Today I'd like to welcome author CaSondra Poulsen. She agreed to share with us her experiences with both traditional publishing and self-publishing.
Thank you, Regina for inviting me to be a guest blogger. I am honored.
The following article is not an all-inclusive comparison between Traditional and Self-Publishing. It is meant for a starting point for the reader who is exploring the options before them.
My first book, Torn Hearts was published by Tate Publishing. They are a small traditional publishing house that isn’t afraid to take a chance on first time authors. I learned much from them as my book progressed through each stage of publishing and Torn Hearts is still under contract with them.
However, I had the desire to spread my wings a little farther with my second and third books, Calling Me Home and Finding Home Brian’s Journey. I chose to self-publish them under Ballad Publishing and have had rewarding success in doing so. So much so, that my husband and I are in the process of opening Ballad Publishing for submissions from other authors! I will let Regina know when we go public so she can pass the news on to her readers.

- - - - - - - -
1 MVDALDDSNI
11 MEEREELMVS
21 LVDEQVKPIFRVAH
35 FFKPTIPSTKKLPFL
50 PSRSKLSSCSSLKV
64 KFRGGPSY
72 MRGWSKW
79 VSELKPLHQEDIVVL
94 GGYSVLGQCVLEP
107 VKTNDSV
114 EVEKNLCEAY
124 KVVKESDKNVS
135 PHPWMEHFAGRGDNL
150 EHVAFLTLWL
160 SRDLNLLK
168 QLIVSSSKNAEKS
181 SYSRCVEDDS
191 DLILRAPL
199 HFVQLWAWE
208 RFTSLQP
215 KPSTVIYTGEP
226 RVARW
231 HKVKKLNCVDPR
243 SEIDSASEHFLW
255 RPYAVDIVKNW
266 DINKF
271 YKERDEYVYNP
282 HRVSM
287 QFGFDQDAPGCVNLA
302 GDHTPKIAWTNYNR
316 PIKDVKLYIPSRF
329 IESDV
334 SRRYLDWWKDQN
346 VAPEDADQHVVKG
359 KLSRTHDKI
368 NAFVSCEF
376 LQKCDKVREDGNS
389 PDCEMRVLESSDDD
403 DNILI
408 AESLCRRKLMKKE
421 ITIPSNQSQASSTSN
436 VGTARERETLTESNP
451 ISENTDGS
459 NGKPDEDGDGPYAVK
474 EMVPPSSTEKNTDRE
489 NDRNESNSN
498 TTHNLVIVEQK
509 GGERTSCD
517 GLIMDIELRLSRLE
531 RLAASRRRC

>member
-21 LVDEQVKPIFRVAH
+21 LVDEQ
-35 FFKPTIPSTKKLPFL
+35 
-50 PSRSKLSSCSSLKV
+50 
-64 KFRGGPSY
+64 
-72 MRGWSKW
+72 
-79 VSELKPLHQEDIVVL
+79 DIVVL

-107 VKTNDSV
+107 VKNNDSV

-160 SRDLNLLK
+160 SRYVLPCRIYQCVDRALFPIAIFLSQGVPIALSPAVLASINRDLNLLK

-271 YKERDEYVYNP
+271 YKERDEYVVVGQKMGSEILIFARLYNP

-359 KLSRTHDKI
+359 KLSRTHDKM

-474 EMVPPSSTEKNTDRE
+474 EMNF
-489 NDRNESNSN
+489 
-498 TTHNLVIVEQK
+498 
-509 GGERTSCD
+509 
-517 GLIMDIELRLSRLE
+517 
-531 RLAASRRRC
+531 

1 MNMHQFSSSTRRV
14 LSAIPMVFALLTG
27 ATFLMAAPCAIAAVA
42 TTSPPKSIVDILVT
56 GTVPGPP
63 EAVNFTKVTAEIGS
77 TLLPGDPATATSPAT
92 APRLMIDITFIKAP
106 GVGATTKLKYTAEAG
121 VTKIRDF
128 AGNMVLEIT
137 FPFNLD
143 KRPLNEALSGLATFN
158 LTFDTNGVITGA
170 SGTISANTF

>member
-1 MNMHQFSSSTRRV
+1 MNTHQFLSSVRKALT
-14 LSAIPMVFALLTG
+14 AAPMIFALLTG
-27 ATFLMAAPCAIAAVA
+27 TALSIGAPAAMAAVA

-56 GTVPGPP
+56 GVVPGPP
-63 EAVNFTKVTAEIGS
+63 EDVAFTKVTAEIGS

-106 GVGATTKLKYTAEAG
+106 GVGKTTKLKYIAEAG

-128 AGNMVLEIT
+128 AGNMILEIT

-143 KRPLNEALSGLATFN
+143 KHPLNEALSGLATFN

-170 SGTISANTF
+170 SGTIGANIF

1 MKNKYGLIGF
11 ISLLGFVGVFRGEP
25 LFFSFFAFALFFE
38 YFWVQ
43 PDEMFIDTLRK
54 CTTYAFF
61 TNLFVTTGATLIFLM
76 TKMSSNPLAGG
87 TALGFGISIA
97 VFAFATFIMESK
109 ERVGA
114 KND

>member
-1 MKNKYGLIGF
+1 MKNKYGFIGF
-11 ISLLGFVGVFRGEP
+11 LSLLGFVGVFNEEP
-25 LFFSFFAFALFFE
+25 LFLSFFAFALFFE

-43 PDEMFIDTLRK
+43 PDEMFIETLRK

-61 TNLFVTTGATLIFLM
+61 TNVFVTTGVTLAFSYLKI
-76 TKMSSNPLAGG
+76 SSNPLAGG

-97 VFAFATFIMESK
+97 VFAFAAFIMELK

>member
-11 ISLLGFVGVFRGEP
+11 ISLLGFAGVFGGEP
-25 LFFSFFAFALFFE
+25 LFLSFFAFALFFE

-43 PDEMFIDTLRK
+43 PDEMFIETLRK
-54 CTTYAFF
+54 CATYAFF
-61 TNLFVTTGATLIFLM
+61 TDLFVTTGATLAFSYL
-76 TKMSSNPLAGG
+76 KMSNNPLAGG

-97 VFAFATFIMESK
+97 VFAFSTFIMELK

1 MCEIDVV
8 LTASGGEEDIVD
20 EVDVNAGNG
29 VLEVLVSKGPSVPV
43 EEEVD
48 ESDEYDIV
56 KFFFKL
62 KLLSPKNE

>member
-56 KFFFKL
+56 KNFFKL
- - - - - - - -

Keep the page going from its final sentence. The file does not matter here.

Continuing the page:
Each author has their own reasons for wanting to publish their work(s). I hope this article is of useful information for you and the links that are included add to you making a knowledgeable decision.
If you would like to keep up with what I’m working on or have a question for me, you can friend me on Facebook. I look forward to hearing from you.
Traditional Publishing versus Self -Publishing
There is so much information on the web for publishing. To be honest, it seems a bit overwhelming. There is no doubt the publishing industry is undergoing major changes. Technology has a lot to do with a vast majority of these changes and that should prompt authors to change as well. However, even with the digital uprising, older authors in particular, cling to what they’ve known since childhood…paper, ink, the traditional way of publishing. This is changing as younger generations enter the world of writing. They are growing up with Kindles, Ipads, and Nooks, not 4-color press ink printed books.
So what does this mean for Traditional Publishing and Self-Publishing (Vanity Presses)?
When you think of Traditional Publishing the tendency is to imagine getting a sizeable advance on the manuscript you’ve poured your heart and soul into, maybe even get a movie deal. There is also the prestige of having one of the major publishing houses, Random House, Simon & Schuster, or Hachette Books Group stamped on your work. They pour thousands of dollars into promoting your book and you get to bask in the glory of the sales with the affirmation that the world loves your writing.